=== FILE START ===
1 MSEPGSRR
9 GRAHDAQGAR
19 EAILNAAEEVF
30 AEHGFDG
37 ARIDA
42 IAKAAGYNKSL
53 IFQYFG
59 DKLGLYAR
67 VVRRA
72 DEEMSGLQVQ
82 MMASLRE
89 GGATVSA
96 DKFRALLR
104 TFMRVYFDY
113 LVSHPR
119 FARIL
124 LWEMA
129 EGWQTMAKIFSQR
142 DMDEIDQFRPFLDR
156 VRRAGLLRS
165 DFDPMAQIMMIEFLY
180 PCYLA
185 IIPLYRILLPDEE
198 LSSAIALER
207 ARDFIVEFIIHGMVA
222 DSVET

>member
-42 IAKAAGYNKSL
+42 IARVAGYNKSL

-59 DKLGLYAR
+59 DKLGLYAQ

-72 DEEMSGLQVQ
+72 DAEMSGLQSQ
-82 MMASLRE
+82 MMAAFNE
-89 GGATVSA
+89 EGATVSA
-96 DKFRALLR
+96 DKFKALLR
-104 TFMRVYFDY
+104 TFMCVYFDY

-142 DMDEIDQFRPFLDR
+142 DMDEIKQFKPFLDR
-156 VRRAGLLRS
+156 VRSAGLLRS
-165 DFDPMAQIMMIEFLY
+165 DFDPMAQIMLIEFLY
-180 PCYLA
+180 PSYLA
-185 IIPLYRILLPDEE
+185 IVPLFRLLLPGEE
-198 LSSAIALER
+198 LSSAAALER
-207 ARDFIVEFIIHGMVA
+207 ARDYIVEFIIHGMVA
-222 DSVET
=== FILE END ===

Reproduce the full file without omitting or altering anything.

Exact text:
1 MSEPGSRR
9 GRAHDAQGAR
19 EAILNAAEEVF
30 AEHGFDG
37 ARIDA
42 IAKAAGYNKSL
53 IFQYFG
59 DKLGLYAR
67 VVRRA
72 DEEMSGLQVQ
82 MMASLRE
89 GGATVSA
96 DKFRALLR
104 TFMRVYFDY
113 LVSHPR
119 FARIL
124 LWEMA
129 EGWQTMAKIFSQR
142 DMDEIDQFRPFLDR
156 VRRAGLLRS
165 DFDPMAQIMMIEFLY
180 PCYLA
185 IIPLYRILLPDEE
198 LSSAIALER
207 ARDFIVEFIIHGMVA
222 DSVET

>member
-42 IAKAAGYNKSL
+42 IARVAGYNKSL

-59 DKLGLYAR
+59 DKLGLYAQ

-72 DEEMSGLQVQ
+72 DAEMSGLQSQ
-82 MMASLRE
+82 MMAAFNE
-89 GGATVSA
+89 EGATVSA
-96 DKFRALLR
+96 DKFKALLR
-104 TFMRVYFDY
+104 TFMCVYFDY

-142 DMDEIDQFRPFLDR
+142 DMDEIKQFKPFLDR
-156 VRRAGLLRS
+156 VRSAGLLRS
-165 DFDPMAQIMMIEFLY
+165 DFDPMAQIMLIEFLY
-180 PCYLA
+180 PSYLA
-185 IIPLYRILLPDEE
+185 IVPLFRLLLPGEE
-198 LSSAIALER
+198 LSSAAALER
-207 ARDFIVEFIIHGMVA
+207 ARDYIVEFIIHGMVA
-222 DSVET